Artists such as The Beatles and Bob Dylan first used the album format as a way to challenge the listener and create a more substantial body of work that crafted a narrative from beginning to end. When The Beatles released Sgt. Pepper’s Lonely Hearts Club Band, arguably the world’s first concept album, no one had heard anything like it before. The record artwork now had a new responsibility: it not only had to reflect the content of the LP, it also had to build an aura around the artist. Peter Blake did this very successfully, and he utilised the 12 inch square to great effect. Fans pored over the artwork, seeing new details every time they picked it up, just as they would hear new details every time they listened to the music. Record companies began to build design departments dedicated to crafting artworks that would stand out on the shelf and boost sales. Many of my favourite graphic designers cut their teeth in the industry by designing record covers. Paula Scher started her creative life designing record covers for CBS, notably designing the cover for Boston’s eponymous debut album. Then there was Vaughan Oliver, Peter Saville, Jamie Reid, Neville Brody… the list goes on. Designing record covers was the graphic designer’s dream.
The CD age was the first hit to the designer. Almost overnight, their canvas was reduced by over 50%. However, despite its limitations, the album artwork was still able to thrive. The 1990s brought some iconic artworks to the table. CDs presented a range of new opportunities for the designer, such as booklets, picture discs, outer sleeves, gatefolds, jewel cases and digipaks. Unlike vinyl, the album because a package in itself, and although it was smaller, it could carry more than the slimline LP was able to. More importantly, the CD retained one crucial aspect from the vinyl era: tangibility. Just like my 17-year-old self sifting through shelves at HMV, consumers could pick up a CD, turn it over, open it up, and interact with it. Tangibility provided another dimension on which to connect with music; one that we have given up in exchange for the convenience of music streaming.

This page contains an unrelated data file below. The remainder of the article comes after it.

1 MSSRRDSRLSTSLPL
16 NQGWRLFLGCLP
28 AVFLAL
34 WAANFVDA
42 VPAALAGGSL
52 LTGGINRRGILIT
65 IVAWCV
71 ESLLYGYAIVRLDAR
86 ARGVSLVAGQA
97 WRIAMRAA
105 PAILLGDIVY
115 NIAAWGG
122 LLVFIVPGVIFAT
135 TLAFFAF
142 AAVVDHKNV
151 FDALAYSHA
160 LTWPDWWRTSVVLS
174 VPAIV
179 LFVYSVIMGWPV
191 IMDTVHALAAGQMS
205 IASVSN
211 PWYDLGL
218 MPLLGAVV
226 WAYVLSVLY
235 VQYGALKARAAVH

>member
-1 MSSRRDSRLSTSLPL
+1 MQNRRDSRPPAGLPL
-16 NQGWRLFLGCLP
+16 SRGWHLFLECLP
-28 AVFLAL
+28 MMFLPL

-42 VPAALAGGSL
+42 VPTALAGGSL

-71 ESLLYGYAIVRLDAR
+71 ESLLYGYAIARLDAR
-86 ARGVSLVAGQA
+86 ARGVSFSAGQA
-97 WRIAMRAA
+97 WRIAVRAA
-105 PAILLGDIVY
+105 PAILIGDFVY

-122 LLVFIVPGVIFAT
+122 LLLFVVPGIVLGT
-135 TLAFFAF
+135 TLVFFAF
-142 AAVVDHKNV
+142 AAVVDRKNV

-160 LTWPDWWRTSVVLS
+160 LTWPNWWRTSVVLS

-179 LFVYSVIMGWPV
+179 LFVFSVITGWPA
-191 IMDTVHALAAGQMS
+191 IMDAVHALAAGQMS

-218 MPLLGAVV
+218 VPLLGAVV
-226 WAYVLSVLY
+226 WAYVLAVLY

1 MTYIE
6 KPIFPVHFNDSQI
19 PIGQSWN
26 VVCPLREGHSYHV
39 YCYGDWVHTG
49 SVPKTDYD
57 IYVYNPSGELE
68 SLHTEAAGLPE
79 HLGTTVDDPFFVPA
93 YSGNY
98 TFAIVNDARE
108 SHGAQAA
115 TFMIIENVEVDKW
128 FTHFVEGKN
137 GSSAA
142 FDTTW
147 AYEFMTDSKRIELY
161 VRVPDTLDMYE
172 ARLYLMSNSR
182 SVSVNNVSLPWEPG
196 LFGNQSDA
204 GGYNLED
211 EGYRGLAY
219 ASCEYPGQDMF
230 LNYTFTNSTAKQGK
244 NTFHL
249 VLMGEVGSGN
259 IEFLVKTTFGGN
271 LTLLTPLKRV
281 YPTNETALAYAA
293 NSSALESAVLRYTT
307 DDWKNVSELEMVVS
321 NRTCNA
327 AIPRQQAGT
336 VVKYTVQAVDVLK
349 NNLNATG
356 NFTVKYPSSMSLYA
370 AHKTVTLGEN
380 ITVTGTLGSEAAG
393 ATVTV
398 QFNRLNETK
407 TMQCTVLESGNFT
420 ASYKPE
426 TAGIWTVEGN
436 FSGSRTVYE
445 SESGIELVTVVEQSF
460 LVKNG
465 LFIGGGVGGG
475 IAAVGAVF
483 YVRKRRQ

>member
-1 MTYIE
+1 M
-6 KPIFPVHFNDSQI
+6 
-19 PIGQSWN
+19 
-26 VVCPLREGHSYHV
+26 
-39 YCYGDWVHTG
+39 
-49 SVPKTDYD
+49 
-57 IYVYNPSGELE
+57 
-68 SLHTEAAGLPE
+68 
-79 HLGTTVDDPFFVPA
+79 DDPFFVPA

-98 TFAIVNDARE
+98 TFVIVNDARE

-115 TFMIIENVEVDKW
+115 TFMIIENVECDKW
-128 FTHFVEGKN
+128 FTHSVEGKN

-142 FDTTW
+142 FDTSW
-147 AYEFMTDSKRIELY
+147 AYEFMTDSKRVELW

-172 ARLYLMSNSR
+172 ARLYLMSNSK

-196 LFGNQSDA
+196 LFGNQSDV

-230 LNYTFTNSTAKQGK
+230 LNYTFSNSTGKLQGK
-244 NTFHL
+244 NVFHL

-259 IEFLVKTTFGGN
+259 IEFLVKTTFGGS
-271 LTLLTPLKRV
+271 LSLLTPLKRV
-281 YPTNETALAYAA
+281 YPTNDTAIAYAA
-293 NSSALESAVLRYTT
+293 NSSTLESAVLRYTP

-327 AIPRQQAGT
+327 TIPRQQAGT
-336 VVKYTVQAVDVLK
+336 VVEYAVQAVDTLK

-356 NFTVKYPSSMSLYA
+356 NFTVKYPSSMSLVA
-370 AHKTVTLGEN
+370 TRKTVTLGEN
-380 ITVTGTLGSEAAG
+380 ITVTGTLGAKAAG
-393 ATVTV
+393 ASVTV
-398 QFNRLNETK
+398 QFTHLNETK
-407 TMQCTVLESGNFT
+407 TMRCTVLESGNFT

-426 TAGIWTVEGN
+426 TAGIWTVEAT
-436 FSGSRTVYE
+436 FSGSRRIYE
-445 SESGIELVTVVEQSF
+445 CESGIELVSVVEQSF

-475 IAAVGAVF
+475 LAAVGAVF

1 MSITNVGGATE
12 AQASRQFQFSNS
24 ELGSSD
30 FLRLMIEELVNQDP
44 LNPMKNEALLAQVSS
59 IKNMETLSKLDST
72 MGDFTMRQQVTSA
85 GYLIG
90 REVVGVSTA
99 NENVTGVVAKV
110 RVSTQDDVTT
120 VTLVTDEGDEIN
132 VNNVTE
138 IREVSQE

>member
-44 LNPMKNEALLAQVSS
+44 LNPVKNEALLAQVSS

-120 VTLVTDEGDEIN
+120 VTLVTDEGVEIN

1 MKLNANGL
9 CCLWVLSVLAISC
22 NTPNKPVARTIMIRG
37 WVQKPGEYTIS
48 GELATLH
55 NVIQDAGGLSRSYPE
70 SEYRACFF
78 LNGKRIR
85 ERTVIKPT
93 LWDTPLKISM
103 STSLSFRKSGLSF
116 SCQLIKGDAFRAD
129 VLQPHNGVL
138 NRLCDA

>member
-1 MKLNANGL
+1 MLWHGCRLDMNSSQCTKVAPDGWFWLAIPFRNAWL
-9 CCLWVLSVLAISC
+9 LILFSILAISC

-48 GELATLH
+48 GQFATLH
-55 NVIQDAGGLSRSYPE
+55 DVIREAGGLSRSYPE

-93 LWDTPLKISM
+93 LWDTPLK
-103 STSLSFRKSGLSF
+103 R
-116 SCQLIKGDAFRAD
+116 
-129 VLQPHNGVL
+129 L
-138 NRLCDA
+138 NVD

Album artwork today has a comparatively minimal role. It no longer serves as the focal point of an artist’s release, instead, it is one part in a much broader visual whole. Creating consistency between an artist’s social media posts, press photos, tour posters and any other visual elements serves the same purpose that album artwork once did: to build a world around an artist and contextualise their music for the listener. However, I can’t help lamenting what we might have lost. If less people are looking at album artworks, less resources will be allocated to them, and less people will put effort into them.
Call me nostalgic (many people do), but I still hold the album artwork to the highest possible regard. Designing record artworks is one of my favourite things to do as a designer. I love building an artist’s world, and helping them transmit their message to a wider audience. When I’m not designing real record artworks, I like to reinterpret classic album covers of some of my favourite records (which you can see on my Instagram).
The rise and fall of the album artwork correlates directly with the rise and fall of the album format itself. If albums continue to fall out of favour, I fear that the artwork itself will become more and more of an afterthought. I don’t think albums are going anywhere, though. As long as albums continue to be made by musicians who seek to use it as a form of creative expression, there will always be designers like myself who want to help them deliver their message to the music-hungry 17-year-olds of the future.